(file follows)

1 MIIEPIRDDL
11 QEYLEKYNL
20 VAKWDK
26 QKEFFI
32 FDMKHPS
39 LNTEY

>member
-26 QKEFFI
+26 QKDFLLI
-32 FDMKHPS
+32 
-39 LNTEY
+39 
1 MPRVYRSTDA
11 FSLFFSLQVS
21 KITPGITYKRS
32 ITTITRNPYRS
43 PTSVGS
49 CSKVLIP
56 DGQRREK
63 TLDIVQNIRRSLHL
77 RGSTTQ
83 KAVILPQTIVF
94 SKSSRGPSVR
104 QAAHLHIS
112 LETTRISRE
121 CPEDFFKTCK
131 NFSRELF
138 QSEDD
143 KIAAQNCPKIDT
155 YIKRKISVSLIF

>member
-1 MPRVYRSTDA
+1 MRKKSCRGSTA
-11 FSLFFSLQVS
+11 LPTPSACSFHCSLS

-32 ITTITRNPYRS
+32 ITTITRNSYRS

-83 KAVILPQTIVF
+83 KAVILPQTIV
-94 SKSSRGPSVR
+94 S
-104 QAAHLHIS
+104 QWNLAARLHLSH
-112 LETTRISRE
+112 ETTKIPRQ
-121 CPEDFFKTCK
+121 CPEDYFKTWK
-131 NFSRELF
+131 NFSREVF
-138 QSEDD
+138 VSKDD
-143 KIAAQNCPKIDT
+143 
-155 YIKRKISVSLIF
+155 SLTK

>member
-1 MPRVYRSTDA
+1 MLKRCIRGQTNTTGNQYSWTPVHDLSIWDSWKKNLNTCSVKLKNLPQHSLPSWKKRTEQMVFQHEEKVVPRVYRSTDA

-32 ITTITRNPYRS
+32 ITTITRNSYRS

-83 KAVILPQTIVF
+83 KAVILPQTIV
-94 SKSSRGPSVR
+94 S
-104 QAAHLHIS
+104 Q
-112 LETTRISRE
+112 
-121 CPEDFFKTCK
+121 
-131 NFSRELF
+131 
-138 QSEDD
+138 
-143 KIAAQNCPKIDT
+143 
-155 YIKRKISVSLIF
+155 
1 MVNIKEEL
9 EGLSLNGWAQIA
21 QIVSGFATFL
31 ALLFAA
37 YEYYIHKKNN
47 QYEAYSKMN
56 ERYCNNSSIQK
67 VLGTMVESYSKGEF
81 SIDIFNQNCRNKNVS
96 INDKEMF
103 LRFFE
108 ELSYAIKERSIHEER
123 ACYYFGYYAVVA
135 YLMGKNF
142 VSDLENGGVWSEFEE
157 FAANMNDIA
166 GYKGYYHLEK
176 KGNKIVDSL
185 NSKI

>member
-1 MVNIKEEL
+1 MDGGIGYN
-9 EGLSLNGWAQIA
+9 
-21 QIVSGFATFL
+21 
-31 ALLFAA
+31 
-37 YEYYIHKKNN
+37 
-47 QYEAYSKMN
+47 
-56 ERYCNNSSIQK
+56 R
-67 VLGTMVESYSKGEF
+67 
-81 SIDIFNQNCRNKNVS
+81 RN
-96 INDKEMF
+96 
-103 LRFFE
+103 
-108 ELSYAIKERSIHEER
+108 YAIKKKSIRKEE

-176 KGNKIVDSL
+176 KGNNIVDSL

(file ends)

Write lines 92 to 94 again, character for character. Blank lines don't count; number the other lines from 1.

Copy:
123 ACYYFGYYAVVA
135 YLMGKNF
142 VSDLENGGVWSEFEE